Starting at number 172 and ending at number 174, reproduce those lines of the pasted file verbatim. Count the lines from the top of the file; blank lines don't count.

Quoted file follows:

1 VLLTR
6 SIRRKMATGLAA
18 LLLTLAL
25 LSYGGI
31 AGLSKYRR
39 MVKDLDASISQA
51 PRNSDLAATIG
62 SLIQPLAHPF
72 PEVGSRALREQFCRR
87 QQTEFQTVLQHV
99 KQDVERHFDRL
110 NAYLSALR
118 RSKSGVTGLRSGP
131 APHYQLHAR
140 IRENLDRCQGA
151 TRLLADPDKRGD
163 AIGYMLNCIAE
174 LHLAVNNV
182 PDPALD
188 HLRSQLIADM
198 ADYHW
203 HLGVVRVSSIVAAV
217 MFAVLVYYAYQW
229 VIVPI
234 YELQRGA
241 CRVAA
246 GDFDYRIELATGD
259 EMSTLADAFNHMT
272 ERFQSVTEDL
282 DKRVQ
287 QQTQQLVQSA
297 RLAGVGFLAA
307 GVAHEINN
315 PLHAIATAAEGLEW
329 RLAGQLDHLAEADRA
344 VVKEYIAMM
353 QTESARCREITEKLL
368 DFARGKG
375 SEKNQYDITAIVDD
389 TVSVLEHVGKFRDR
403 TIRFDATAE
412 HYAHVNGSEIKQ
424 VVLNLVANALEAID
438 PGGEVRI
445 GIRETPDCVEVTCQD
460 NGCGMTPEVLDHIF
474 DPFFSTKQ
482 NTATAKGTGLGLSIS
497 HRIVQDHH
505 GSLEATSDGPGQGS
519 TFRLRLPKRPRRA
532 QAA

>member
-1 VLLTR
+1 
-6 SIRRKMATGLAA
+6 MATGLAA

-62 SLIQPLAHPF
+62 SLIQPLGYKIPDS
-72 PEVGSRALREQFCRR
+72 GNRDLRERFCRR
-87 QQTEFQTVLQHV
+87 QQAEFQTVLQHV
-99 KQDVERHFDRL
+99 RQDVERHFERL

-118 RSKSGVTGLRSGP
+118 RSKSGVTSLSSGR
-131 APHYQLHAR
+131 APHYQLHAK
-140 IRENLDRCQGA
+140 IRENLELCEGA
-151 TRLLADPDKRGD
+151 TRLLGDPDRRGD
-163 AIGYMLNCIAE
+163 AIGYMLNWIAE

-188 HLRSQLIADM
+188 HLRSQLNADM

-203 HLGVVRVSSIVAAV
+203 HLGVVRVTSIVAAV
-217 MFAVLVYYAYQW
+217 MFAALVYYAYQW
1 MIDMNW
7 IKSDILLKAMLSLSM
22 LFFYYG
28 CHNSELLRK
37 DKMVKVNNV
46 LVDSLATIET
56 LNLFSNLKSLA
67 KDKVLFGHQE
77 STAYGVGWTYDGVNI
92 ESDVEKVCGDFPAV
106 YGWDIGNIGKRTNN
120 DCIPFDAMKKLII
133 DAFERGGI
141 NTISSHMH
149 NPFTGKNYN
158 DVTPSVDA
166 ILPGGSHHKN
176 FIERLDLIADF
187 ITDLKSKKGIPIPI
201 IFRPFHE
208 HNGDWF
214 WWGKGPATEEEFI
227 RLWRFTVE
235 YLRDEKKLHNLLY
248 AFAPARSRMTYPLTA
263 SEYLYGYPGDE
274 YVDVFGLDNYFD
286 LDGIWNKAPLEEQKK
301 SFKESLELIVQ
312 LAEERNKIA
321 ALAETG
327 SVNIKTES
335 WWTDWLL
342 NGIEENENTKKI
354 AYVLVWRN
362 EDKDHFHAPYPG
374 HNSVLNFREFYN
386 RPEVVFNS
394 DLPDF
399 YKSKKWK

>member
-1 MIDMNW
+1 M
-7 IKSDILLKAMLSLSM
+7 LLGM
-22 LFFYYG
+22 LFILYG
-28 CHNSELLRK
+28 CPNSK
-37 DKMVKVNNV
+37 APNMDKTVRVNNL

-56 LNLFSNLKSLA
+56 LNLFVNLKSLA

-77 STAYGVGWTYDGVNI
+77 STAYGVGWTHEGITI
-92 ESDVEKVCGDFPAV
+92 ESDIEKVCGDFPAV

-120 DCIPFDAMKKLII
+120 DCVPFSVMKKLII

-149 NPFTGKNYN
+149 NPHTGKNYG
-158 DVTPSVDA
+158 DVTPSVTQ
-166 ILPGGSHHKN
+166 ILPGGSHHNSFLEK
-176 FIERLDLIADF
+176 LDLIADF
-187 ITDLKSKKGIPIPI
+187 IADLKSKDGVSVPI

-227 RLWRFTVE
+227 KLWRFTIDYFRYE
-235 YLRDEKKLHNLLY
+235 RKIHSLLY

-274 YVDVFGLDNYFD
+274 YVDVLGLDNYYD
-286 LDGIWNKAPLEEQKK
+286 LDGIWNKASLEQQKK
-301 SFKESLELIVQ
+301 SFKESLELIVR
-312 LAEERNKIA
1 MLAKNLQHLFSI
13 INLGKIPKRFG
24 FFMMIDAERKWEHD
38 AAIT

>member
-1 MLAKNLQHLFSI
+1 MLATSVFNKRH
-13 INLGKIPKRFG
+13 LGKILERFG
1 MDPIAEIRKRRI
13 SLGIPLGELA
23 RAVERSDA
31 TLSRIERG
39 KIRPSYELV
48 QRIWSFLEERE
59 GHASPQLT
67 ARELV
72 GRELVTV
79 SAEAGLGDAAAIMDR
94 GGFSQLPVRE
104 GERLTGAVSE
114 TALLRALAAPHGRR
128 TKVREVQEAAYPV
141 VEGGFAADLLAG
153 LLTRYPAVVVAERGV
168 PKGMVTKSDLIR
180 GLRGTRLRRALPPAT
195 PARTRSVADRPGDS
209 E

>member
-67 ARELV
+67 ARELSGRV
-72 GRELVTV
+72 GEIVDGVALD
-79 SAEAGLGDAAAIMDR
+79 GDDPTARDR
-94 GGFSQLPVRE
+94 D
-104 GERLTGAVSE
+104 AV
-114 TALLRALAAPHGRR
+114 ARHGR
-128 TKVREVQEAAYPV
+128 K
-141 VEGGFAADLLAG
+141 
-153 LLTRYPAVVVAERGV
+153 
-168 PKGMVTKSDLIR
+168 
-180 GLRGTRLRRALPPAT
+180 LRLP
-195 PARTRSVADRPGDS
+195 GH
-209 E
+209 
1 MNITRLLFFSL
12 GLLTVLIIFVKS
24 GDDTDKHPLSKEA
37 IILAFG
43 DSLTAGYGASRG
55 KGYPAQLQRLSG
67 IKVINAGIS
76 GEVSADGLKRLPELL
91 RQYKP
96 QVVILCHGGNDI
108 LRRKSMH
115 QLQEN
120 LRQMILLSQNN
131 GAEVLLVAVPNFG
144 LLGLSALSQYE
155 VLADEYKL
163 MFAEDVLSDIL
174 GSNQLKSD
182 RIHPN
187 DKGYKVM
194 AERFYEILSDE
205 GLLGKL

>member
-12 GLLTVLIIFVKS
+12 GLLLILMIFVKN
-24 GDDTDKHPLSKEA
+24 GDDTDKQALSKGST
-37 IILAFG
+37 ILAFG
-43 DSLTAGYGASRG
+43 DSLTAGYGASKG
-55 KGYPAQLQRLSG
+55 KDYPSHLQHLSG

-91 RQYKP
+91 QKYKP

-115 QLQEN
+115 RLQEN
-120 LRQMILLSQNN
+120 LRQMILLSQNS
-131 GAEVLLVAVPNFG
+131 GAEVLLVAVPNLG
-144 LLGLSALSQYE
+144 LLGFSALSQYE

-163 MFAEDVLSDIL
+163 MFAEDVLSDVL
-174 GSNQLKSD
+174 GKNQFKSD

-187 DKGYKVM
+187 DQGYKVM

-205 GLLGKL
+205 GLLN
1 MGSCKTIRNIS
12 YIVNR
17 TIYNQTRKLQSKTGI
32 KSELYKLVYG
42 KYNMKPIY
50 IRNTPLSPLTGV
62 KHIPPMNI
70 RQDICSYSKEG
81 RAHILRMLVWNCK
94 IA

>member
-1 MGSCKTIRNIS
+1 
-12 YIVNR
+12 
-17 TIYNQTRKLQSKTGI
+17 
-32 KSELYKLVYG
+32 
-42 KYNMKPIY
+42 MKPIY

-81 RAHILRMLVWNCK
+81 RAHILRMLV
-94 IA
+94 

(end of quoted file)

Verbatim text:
13 SLGIPLGELA
23 RAVERSDA
31 TLSRIERG